By Andy Rhodes, The Medallion Managing Editor; Photos by Patrick Hughey
Post-World War II Dallas was electric—the suburbs sprawled, and neon signs crackled on the marquees of new theaters. Victorian movie houses were passé; residents were now enticed by sleek, colorful, and sophisticated structures. Midcentury Modern movie theaters were just the ticket.
Established neighborhoods such as Oak Cliff, Lower Greenville, and University Park were expanding and thriving, while outer-edge communities like Garland were growing into their own cities. The Plaza Theater in Garland represented the Metroplex’s suburban shift—its Atomic Age neon spire served as a beacon to newly prosperous residents seeking a night of entertainment in a contemporary environment.
“The ambience of the structure is what makes it so special,” says Michelle Norris, Garland’s assistant director of cultural arts. “It reminds people about historic theaters and how the design can enhance the experience of attending a movie or show. We’re glad we can keep those memories going at the Plaza.”
Occupying a prominent corner of Garland’s downtown square, the building started as a hardware store in 1918 before it burned; it was reconstructed as a theater in 1941. Ten years later, its simple green facade was scrapped in favor of the current appearance, featuring stacked neon circles surrounding the venue’s name topped with an illuminated ball.
Like many American theaters, the Plaza lost customers and revenue to malls and multiplexes in the 1970s, although it hosted local country bands on its stage in the 1980s. By 1991, the roof fell into disrepair and the building was donated to the City of Garland, which coordinated planning and fundraising for its grand reopening in 2001. Since then, the 350-seat venue has been hosting movies and community theater performances.
“When I first saw this place, I was blown away,” says maintenance supervisor Markeef Fluellen, who has worked at the theater for nearly two decades. “It’s a big deal to have a nice place like this in our town—it’s a sensational experience going to a historic theater.”
This stunning Midcentury Modern theater has extra star power: Its former owner is Gene Autry, the legendary “Singing Cowboy.” The Kessler dates to 1941; Autry bought the building in 1945 and had a successful run with it and several other Oak Cliff theaters in the area’s post-war heyday.
The Kessler’s days appeared to be numbered after two major disasters—a direct hit from a tornado in 1957 and a fire in 1962. Aside from hosting occasional church services, the theater was largely unoccupied until 2010, when it reopened in its current capacity as a mixed-use venue. The Kessler serves primarily as a live music stage for Americana, blues, and rock acts, but also hosts community events and art exhibits.
During rehabilitation, the new owner reportedly acquired several original theater seats by surprise during his online search for vintage equipment. They are currently reinstalled in the balcony.
Referencing Dallas’ Texas Theater immediately brings one event to mind: JFK’s assassination. Known primarily as the site where Kennedy gunman Lee Harvey Oswald was apprehended, the Texas Theater’s other life has been far more positive—as an active and revitalized movie house serving the Oak Cliff neighborhood.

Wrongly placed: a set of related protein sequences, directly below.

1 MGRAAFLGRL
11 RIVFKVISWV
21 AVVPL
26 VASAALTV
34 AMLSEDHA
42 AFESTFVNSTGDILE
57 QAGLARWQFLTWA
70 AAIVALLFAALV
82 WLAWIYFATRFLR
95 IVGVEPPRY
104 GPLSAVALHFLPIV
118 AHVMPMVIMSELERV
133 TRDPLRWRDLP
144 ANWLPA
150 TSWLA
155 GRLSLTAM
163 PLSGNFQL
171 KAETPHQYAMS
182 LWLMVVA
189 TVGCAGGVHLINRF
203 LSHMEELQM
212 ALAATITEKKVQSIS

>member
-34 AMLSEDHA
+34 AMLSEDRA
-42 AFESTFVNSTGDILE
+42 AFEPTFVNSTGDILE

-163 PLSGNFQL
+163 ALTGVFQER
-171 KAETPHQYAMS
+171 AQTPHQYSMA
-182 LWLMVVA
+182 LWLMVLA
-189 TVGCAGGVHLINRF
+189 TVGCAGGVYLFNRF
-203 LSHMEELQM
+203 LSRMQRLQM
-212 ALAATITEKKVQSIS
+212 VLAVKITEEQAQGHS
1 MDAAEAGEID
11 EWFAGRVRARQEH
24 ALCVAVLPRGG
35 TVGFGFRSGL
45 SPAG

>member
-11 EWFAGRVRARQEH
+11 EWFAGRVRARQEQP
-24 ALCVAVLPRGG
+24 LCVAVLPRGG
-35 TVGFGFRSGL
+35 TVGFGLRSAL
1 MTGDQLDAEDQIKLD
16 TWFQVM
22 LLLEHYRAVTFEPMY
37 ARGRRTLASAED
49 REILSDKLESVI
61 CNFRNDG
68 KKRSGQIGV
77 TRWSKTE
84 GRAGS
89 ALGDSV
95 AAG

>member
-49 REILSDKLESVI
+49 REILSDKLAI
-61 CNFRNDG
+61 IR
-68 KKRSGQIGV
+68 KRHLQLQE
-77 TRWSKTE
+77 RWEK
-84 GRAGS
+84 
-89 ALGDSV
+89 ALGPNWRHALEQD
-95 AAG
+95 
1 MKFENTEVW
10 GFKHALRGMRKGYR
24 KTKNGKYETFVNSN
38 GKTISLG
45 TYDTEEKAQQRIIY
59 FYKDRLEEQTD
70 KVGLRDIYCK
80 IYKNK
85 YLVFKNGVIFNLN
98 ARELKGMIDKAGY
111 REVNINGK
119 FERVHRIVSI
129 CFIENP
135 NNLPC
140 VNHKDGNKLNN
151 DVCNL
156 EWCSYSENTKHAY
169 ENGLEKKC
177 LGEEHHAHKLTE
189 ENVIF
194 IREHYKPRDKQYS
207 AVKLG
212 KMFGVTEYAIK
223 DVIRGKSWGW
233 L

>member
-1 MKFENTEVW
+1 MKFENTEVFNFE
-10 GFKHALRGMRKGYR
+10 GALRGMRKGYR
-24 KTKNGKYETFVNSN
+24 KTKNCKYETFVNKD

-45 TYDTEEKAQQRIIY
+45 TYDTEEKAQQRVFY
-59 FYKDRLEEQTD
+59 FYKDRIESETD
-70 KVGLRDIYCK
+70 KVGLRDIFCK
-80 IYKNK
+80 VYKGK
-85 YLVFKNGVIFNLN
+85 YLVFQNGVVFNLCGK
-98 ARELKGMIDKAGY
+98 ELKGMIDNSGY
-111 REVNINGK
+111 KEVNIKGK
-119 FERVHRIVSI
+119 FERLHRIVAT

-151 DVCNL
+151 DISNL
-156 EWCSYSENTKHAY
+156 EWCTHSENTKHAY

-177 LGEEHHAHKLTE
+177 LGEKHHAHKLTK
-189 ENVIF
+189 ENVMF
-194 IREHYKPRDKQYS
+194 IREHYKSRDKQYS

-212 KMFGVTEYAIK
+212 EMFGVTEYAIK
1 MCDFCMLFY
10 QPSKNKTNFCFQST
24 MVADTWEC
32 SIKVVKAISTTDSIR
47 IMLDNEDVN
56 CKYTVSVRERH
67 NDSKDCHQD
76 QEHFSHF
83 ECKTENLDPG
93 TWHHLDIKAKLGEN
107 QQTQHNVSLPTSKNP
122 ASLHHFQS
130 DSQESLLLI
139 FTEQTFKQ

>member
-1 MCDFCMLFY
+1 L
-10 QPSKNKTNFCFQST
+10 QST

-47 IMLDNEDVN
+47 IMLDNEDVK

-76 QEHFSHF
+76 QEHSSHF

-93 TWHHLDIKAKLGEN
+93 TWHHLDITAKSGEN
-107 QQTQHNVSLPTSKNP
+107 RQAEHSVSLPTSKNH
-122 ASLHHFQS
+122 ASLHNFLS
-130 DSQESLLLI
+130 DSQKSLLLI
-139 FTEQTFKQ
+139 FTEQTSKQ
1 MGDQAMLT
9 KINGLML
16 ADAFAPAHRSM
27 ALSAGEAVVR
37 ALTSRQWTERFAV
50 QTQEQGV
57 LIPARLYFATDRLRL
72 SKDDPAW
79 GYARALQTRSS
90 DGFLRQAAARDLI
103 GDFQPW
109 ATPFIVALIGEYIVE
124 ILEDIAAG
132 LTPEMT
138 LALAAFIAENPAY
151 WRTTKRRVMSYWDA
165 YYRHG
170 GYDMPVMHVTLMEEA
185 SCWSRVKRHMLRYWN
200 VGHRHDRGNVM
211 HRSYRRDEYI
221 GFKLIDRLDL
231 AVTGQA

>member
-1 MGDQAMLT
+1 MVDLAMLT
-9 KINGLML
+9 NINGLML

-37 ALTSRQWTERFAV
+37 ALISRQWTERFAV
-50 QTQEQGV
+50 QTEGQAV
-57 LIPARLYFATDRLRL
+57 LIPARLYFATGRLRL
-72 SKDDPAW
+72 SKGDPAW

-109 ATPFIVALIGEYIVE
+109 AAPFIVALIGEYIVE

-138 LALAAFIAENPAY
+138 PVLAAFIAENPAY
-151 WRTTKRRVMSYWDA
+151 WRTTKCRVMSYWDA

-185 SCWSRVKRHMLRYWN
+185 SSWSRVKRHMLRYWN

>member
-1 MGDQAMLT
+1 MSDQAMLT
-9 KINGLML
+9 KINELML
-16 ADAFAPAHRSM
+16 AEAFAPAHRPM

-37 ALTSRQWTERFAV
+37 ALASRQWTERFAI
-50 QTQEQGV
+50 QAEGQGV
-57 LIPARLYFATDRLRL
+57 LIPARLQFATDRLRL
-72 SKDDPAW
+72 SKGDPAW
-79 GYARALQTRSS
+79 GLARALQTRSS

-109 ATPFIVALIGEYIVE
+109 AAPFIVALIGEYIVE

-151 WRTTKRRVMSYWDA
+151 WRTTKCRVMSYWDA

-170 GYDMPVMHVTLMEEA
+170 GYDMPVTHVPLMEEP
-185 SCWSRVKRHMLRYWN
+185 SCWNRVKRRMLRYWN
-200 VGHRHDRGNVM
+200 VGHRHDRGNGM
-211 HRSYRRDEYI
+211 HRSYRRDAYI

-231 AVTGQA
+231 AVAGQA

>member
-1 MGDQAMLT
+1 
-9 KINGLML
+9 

Constructed in 1931, the Texas Theater was the state’s largest suburban movie house when it was built. The “atmospheric theater” was a trend at the time, designed to enhance the exoticism of the movies with ornate artwork evoking outdoor spaces.
A year and a half after Kennedy’s November 1963 assassination, the Texas Theater received an extensive interior and exterior remodel, resulting in its Midcentury Modern distinction. Stucco, neon, and circular windows dominated the design. They remain the primary aesthetic, although some minor renovations were made by local firms Komatsu Architecture and Phoenix I
for the 1991 filming of Oliver Stone’s movie “JFK.”
Located in Lower Greenville, the Granada Theater dates to 1946 and has experienced as many ups and downs as a veteran Hollywood actor. After opening, it operated as a popular first-run movie house in the booming suburbs. By the mid-1970s, it switched to an adult theater, which enraged local businesses and residents. A petition and police raids resulted in its shift back to a discount movie house.
Later in the decade, it was converted to a live-music venue, then back to a movie theater before closing for several years. It reopened in 2004 as a concert hall with renovations to its facade and original interior murals designed by artists who worked on the famous Grauman’s Chinese Theatre in Hollywood.
In its current capacity, the Granada hosts nearly 150 concerts annually with major touring acts ranging from Bob Dylan to Willie Nelson to Adele.
Another Metroplex Midcentury marvel is the Inwood Theatre off Lovers Lane in northern Dallas. It started as a standalone theater in 1947 and eventually became the centerpiece of a strip mall.
The Inwood was designed by H.F. Pettigrew, who created several aesthetically charming movie houses in Texas, including the Campus Theatre in Denton, Ridglea Theater in Fort Worth, and Queen Theatre in Bryan. Like other theaters, it experienced ups and downs as trends changed from single-screen neighborhood venues to multiplexes, but it stabilized in 2005 when an extensive rehabilitation brought the Inwood back to life.
Its neon sign and ornate murals were restored, and its popular martini bar continues to draw moviegoers and other patrons. Enhancing the lounge atmosphere is the addition of loveseats and ottomans, allowing guests to enjoy retro films in true Midcentury style.
To learn more about Midcentury Modern architecture in the region, visit the North Texas Chapter of Docomomo (Documentation and Conservation of the Modern Movement).